### Homework 9

Due Date: Wednesday June 10, 10pm EDT

Purpose To practice functions with multiple complex inputs and trees.

You must submit a single .rkt file containing your responses to all exercises via the Handin Server. We do not accept email submissions.

You must use the programming language specified at the top of this page.

Your code must conform to the guidelines outlined in the style guide on the course website. The style guide will be updated as the semester progresses, so revisit it before submitting each assignment.

Unless otherwise stated, for all programming problems you must provide (i) a signature, (ii) a purpose statement, (iii) sufficiently many check-expects (not for big-bang programs), and (iv) the code, in the language specified at the top of this page.

Be sure to look at the feedback for previous assignments before submitting, as we will be grading you more strictly on things we have pointed out before.

Exercise 1 It turns out that the map function can work for multiple input lists. For example, (map + (list 1 2) (list 3 4) (list 5 6)) would produce (list 9 12). To get a sense of how this works, you are to design the function map-2list, which takes a function and applies it to the first element of both lists, then the second of both lists, ... You are NOT allowed to use any list abstraction for this problem. The function should produce an error (using the error function) if the lists are not the same size (you can use check-error to check that your function works correctly in these cases).

Exercise 2 Design the function list=? that accepts two lists and an equivalence relation (a function that compares two elements of the same type to determine if they are equal) and determines whether the two lists have the same contents. For example (list=? (list "a" "bc") (list "d" "ef") (λ (a b) (= (string-length a) (string-length b)))) should produce true. You must implement two versions of this function: one that uses a list abstraction (hint: think about the revalation in the previous problem) and the other without.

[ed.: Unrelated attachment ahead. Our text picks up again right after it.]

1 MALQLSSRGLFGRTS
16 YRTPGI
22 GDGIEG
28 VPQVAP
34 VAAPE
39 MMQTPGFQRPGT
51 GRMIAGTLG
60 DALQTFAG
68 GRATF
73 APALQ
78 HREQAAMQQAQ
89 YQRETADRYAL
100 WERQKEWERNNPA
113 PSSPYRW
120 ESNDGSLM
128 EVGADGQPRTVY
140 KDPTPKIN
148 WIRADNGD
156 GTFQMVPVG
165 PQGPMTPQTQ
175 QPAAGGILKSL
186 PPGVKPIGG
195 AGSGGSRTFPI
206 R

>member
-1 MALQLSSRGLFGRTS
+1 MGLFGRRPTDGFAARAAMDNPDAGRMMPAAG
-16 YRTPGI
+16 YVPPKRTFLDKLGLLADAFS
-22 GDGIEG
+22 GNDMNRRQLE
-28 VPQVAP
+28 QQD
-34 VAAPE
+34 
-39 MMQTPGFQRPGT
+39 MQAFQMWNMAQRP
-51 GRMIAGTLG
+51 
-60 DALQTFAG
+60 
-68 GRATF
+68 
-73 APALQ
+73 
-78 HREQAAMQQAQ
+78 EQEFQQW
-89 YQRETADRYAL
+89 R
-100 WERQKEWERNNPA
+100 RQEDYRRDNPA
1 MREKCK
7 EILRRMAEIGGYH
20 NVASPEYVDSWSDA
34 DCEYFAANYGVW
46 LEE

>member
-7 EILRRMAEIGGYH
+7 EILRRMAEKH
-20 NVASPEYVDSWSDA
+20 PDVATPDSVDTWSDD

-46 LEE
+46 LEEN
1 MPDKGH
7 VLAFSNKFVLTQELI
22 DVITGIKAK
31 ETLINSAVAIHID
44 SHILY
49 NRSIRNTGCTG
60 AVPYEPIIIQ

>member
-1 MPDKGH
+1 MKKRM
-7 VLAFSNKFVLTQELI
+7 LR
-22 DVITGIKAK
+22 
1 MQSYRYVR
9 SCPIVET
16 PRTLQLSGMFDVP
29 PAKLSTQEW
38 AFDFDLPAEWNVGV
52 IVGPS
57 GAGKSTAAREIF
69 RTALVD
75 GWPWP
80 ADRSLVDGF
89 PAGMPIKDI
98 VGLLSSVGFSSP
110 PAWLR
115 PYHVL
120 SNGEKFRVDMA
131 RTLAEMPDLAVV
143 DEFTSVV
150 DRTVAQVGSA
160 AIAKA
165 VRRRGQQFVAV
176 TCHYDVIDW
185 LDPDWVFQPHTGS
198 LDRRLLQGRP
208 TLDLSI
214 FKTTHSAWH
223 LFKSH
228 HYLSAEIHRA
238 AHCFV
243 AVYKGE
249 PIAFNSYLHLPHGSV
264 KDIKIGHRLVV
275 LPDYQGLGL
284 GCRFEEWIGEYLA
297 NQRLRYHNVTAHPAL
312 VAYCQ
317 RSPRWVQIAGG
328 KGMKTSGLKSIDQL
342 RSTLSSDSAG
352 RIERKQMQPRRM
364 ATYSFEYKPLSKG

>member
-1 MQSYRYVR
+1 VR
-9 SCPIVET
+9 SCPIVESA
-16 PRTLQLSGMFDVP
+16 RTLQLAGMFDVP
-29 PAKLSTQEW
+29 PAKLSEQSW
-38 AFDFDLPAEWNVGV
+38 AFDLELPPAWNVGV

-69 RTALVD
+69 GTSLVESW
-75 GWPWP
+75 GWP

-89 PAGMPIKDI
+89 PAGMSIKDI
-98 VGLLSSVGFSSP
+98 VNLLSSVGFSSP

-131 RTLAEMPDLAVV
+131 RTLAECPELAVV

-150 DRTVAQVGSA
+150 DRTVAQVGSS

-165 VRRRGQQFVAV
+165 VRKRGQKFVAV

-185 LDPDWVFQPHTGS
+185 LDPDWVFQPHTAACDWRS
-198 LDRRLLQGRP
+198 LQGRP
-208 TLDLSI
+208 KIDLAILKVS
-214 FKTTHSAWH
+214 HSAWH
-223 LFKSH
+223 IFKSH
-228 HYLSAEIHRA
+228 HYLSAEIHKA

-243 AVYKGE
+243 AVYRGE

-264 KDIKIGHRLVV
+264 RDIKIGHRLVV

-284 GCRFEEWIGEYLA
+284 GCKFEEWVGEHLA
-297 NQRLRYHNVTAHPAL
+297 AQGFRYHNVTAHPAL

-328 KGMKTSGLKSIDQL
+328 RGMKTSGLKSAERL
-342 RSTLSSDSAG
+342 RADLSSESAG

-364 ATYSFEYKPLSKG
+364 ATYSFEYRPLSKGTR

Exercise 3 Design the function interleave that takes two lists and produces a list of their items, alternating from each list. If the lists have different lengths, just finish with all the remaining items of the longer list.

Exercise 4 Consider the following data definitions:

(define-struct node [l r]) ; A LeafyTree is one of: ; - "leaf" ; - (make-node LeafyTree LeafyTree) ; Interpretation: a binary tree that ends in a leaf ; An LR is one of: ; - "left" ; - "right" ; Interpretation: directions one can take in a LeafyTree ; A Path is a [List-of LR] Design the function paths that given a LeafyTree outputs the list of all Paths that represent the ways to go from the root of the tree to its leaves. Do not forget to first finish designing the supplied data definitions.

Exercise 5 Consider the following data definitions:

; An Operation is one of: ; - "+" ; - "*" ; Interpretation: a commutative operation ; An AExp (Arithmetic Expression) is one of: ; - Number ; - (cons Operation [List-of AExp]) Design the function eval that consumes an AExp and evaluates it to a single number. Do not forget to first finish designing the supplied data definitions.